All That Is Native and Fine: The Politics of Culture in an American Region available in Hardcover
- Pub. Date:
- University of North Carolina Press, The
In the American imagination, "Appalachia" designates more than a geographical region. It evokes fiddle tunes, patchwork quilts, split-rail fences, and all the other artifacts that decorate a cherished romantic region in the American mind. In this classic work, David Whisnant challenges this view of Appalachia (and consequently a broader imaginative tendency) by exploring connections between the comforting simplicity of cultural myth and the troublesome complexities of cultural history. Looking at the work of ballad hunters and collectors, folk and settlement school founders, folk festival promoters, and other culture workers, Whisnant examines a process of intentional and systematic cultural intervention that hadand still hasfar-reaching consequences. He opens the way into a more sophisticated understanding of the politics of culture in Appalachia and other regions. In a new foreword for this twenty-fifth anniversary edition, Whisnant reflects on how he came to write this book, how readers responded to it, and how some of its central concerns have animated his later work.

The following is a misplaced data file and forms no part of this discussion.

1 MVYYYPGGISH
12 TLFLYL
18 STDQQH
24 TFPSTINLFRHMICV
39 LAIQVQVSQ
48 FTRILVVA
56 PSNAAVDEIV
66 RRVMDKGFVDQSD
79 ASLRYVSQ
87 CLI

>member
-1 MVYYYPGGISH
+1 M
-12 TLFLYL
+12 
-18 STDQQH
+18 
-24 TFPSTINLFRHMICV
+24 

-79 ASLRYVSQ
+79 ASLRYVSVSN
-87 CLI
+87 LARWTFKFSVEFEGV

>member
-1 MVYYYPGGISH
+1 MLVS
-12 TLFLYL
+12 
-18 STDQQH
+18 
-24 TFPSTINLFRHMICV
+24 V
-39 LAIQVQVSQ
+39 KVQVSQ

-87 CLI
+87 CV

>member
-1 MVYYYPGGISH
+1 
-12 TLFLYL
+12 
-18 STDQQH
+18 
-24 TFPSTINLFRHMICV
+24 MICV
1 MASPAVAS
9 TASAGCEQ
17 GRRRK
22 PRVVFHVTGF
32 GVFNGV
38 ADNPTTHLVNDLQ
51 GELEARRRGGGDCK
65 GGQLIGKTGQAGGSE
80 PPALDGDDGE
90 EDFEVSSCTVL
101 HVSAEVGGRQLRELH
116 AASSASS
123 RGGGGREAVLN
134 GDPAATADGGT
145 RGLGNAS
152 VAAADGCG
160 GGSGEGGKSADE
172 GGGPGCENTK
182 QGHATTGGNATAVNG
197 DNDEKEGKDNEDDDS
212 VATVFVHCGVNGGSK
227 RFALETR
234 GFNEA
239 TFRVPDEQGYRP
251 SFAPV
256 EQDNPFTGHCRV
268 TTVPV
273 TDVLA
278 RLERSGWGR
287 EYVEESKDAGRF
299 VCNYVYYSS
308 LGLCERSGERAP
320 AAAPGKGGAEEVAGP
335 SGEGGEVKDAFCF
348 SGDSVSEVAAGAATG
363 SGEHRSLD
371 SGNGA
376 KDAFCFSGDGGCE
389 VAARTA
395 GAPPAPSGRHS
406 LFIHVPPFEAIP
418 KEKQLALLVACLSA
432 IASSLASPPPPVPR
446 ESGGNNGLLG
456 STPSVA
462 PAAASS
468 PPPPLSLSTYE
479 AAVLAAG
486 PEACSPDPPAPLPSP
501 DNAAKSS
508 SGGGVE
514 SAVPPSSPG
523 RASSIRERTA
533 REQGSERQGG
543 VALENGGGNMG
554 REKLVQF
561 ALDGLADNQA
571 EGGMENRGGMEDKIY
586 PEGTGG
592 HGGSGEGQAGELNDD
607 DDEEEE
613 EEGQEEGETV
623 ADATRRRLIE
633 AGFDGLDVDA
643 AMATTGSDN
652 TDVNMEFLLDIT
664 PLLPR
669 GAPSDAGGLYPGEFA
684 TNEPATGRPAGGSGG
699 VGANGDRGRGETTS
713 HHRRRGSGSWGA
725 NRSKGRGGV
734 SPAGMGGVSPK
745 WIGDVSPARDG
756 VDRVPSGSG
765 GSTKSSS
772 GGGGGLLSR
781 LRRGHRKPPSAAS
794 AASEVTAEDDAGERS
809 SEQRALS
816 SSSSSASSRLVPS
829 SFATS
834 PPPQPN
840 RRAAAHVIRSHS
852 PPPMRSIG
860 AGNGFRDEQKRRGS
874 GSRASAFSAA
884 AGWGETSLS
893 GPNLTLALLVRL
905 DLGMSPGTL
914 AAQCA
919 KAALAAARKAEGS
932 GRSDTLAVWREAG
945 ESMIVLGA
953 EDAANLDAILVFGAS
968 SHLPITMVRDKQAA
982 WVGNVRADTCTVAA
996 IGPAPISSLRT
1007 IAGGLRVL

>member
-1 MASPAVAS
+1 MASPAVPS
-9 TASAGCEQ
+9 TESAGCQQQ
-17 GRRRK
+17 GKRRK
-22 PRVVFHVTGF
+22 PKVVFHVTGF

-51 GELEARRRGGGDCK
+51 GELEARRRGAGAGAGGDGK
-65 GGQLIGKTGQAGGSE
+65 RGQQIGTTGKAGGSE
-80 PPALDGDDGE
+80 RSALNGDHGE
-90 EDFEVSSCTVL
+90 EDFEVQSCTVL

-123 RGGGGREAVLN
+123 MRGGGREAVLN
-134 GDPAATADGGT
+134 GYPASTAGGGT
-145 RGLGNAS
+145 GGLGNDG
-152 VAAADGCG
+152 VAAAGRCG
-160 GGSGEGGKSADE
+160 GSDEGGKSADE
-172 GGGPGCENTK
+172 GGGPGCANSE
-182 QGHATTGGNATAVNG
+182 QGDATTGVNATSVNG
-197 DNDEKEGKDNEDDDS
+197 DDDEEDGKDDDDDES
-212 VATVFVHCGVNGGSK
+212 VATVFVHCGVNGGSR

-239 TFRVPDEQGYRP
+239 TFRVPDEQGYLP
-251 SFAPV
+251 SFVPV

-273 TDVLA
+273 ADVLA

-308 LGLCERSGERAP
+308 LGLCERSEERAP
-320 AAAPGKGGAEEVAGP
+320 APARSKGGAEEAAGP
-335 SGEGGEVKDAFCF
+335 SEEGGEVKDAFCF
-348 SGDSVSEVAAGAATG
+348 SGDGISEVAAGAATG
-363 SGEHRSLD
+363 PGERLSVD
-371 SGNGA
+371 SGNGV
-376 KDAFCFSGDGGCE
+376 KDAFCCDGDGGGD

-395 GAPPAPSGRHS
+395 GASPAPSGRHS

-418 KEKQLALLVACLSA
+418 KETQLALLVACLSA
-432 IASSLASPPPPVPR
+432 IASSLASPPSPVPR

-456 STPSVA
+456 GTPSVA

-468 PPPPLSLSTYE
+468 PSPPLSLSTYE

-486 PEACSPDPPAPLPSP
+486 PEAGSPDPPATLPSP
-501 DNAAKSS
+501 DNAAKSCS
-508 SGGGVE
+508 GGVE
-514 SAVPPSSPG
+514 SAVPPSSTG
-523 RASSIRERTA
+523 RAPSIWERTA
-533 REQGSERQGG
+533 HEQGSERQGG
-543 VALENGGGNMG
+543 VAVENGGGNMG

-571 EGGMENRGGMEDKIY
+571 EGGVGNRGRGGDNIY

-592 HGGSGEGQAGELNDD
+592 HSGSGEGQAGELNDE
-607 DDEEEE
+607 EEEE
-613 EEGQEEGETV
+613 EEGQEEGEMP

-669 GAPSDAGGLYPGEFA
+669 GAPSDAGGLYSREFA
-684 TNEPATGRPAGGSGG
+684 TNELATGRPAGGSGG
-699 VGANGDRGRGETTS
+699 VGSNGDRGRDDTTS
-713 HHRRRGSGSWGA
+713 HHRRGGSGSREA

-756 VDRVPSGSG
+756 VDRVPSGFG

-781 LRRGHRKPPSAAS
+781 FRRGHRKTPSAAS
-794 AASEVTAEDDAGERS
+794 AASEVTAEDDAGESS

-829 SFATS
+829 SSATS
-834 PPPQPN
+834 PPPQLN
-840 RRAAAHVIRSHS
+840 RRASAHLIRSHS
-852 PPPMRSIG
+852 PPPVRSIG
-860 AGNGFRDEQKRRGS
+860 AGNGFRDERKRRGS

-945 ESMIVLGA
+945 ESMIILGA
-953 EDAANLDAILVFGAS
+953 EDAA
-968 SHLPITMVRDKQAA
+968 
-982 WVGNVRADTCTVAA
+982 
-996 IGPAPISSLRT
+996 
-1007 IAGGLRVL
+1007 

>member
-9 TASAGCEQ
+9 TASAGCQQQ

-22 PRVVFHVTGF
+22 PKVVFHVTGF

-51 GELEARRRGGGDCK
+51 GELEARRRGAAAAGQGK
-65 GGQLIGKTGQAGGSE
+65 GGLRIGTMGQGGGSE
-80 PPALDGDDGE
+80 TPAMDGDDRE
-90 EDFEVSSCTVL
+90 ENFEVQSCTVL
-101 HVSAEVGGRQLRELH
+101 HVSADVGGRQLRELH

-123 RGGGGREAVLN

About the Author
David E. Whisnant is author of Modernizing the Mountaineer: People, Power and Planning in Appalachia and Rascally Signs in Sacred Places: The Politics of Culture in Nicaragua. He lives in Chapel Hill, North Carolina, where he is currently doing historical research and writing for the National Park Service.
What People are Saying About This
The most perceptive and provocative book yet written on the culture of the southern mountains. It tells a story that has only been hinted at in previous works, but never told as fully nor with as much clarity as in this fine book. . . . A major contribution to folk music scholarship, demolishing a few persistent and romantic myths.Bill C. Malone, Tulane University